Southern says coronavirus slows work on new Georgia Vogtle nuclear reactors in U.S

(Reuters) - U.S. energy company Southern Co said on Thursday that steps to protect workers from the coronavirus slowed progress on one of the two long-delayed reactors under construction at its Vogtle nuclear plant in Georgia by a couple months.

Southern said the target in-service date for Unit 4 is now May 2022, pushed back from March 2022, according to a presentation following the release of its first-quarter earnings. The targeted in-service date for Vogtle Unit 3 remains May 2021.

Southern CEO Tom Fanning said the company reduced its workforce at the project site by about 20% in mid-April due to COVID-19.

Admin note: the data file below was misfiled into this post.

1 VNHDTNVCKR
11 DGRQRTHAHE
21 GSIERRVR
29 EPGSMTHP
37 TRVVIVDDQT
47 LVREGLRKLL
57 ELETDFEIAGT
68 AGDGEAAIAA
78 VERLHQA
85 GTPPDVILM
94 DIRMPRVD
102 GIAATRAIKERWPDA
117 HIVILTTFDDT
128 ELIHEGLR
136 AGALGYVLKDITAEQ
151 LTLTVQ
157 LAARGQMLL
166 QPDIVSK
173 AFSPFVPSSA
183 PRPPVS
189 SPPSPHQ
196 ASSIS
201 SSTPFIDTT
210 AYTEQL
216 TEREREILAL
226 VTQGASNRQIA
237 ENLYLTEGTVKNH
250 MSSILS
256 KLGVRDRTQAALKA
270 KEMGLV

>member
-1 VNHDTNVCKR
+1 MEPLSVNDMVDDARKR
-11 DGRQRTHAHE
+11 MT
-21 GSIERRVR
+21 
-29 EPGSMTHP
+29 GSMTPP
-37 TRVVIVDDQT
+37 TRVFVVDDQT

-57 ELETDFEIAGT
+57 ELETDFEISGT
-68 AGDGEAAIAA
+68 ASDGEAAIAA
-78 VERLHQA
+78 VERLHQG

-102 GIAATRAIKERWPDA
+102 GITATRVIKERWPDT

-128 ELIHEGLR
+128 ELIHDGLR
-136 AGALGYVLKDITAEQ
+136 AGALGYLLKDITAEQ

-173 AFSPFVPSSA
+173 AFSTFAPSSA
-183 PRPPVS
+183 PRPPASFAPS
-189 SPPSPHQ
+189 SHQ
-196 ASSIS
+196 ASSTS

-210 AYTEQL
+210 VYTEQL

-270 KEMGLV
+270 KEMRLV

When Georgia utility regulators first approved construction of the Vogtle expansion in 2009, the two 1,117-megawatt (MW) Westinghouse AP1000 reactors (Units 3 and 4) were expected to cost about $14 billion and enter service in 2016 and 2017.

Costs have ballooned to more than $25 billion in part due to delays related to the nuclear accident at Japan’s Fukushima plant in 2011 and the 2017 bankruptcy of Westinghouse, the project’s lead contractor, according to analyst estimates.

Southern said on Thursday that the project’s projected cost had not changed due to the coronavirus delay.

Southern’s Georgia Power unit owns 45.7% of the Vogtle expansion. The project’s other co-owners include Oglethorpe Power Corp, Municipal Electric Authority of Georgia (MEAG Power) and Dalton Utilities.

There are already two 1,215-MW reactors - Units 1 and 2 - operating at the Vogtle site.

Reporting by Scott DiSavino; Editing by Lisa Shumaker